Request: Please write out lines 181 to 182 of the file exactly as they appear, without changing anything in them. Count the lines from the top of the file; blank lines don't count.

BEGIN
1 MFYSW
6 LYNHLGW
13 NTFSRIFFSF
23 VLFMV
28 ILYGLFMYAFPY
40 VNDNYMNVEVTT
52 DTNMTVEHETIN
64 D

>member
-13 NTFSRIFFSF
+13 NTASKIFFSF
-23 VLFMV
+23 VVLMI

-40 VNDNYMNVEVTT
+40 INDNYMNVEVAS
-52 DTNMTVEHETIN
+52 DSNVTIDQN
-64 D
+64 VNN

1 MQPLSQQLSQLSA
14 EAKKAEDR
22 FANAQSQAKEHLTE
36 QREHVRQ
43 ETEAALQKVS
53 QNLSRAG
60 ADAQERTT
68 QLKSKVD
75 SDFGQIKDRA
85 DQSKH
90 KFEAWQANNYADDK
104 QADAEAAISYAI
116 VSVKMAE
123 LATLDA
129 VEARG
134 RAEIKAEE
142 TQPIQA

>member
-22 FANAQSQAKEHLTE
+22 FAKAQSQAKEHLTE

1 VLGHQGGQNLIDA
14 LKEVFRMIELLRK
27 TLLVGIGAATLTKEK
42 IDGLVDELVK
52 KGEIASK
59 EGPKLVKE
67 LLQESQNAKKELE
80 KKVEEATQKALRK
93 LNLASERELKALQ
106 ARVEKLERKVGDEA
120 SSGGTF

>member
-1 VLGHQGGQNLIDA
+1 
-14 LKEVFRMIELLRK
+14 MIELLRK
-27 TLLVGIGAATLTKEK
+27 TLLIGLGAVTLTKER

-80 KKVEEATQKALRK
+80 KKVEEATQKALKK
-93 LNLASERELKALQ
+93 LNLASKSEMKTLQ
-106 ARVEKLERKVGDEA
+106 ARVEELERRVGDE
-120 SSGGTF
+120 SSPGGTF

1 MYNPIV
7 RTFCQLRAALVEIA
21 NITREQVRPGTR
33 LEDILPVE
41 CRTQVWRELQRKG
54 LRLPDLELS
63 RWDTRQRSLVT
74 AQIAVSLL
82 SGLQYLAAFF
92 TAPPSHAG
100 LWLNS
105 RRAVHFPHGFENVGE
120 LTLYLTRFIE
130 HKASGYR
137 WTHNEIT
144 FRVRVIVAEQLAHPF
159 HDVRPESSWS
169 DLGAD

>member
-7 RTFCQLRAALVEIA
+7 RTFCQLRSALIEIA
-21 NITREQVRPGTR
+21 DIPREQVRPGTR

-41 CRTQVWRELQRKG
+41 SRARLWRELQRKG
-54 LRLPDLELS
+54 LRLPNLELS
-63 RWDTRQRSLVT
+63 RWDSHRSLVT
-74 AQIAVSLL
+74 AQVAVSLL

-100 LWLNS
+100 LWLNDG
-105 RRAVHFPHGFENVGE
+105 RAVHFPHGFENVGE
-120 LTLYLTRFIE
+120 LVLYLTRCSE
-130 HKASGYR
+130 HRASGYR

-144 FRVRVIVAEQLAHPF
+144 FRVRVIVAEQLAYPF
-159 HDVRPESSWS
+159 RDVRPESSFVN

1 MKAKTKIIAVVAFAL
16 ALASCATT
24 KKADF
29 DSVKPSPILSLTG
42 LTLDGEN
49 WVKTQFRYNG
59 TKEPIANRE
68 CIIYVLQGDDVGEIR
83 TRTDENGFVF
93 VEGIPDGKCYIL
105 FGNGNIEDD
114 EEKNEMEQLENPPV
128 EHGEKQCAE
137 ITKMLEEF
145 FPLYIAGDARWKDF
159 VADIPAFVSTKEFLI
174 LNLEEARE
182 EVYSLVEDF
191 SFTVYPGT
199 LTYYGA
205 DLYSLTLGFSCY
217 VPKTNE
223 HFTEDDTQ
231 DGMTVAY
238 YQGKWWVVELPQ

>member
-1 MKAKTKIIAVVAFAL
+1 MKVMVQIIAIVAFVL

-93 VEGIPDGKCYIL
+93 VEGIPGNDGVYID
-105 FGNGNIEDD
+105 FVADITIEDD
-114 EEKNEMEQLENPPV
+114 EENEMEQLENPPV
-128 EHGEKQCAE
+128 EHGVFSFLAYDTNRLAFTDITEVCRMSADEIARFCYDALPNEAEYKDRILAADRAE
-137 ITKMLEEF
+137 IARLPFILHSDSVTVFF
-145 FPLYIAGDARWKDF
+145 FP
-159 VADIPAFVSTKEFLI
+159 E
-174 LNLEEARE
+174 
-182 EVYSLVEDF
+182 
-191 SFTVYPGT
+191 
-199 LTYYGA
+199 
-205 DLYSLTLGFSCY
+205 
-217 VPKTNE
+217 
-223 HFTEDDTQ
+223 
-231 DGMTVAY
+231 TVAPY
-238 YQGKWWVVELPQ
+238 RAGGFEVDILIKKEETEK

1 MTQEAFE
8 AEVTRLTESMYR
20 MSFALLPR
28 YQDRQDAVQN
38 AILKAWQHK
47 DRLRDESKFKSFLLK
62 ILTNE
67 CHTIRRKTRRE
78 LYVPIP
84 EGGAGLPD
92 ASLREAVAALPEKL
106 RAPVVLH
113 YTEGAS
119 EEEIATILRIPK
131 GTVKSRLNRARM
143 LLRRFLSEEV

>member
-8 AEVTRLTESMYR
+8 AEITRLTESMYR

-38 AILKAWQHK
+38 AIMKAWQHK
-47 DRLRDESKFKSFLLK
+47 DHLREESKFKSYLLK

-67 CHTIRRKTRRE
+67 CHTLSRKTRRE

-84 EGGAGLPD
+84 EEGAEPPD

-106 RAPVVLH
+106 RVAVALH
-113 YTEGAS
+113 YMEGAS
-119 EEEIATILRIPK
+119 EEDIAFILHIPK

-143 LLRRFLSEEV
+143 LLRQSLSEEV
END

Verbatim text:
113 YTEGAS
119 EEEIATILRIPK